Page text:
Research suggests dolphins have names and even respond to them

Bottlenose dolphins tend to be rather talkative types, and, while experts haven't been able to translate everything the sea mammals are saying, they have gained insights into the animals' unique whistles.

Research suggests that these noises are the equivalent of names and that dolphins will respond when theirs is heard.

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According to a National Geographic piece from 2013, a University of California, San Diego, scientist who has studied the behaviour says the reply, a repeat of the whistle, works much like saying: "Yup, I'm here - did you call my name?"

Another researcher from the University of St. Andrews said: "Dolphins live in this three-dimensional environment, offshore withouth any kind of landmarks and they need to stay together as a group.

"These animals live in an environment where they need a very efficient system to stay in touch."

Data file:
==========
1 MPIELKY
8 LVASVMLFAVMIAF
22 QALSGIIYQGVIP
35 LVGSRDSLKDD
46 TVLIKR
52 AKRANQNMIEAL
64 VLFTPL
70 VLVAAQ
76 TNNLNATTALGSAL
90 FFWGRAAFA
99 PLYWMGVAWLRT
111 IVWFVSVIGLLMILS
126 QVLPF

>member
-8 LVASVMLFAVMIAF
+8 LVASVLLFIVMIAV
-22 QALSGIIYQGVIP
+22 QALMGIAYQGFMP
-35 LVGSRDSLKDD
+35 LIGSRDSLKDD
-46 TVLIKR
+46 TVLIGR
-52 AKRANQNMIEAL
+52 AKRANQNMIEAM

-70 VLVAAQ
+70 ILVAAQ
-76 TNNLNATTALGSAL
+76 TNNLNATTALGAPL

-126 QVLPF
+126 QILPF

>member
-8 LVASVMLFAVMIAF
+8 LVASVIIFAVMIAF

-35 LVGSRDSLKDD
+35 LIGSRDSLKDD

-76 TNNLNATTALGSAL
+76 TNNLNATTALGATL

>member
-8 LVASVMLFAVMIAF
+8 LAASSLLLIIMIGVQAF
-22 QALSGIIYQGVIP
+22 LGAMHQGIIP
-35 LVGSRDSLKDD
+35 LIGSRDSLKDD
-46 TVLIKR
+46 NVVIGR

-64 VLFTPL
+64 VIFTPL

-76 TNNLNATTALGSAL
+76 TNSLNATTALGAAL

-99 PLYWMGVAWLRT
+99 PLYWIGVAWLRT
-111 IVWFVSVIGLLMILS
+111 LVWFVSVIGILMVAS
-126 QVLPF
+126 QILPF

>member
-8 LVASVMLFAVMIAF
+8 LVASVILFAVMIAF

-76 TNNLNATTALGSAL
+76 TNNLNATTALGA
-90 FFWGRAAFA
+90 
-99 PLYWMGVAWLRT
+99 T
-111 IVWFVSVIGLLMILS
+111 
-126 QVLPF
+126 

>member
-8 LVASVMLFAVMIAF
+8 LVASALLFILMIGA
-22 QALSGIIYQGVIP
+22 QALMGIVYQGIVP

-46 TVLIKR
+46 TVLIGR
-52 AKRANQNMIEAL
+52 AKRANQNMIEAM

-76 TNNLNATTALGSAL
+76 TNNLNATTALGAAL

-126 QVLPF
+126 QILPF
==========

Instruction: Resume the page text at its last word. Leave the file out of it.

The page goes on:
Although this study does clear up questions about how dolphin pods manage to stay together there's still quite a bit about the animal's communication habits that's yet to be discovered.

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Dolphins in pictures
Bottlenose Dolphins (Tursiops truncatus) swimming along ocean floor, Red Sea.
Selwo Marina, Benalmadena, Spain.
Bay of Islands, New Zealand
Atlantic bottlenose dolphin, Grand Bahama.
Bottlenose dolphins, Honduras.
Wild spinner dolphins off the Big Island of Hawaii.
Monterey Bay, California.
Caribbean Sea, Roatan, Bay Islands, Honduras.
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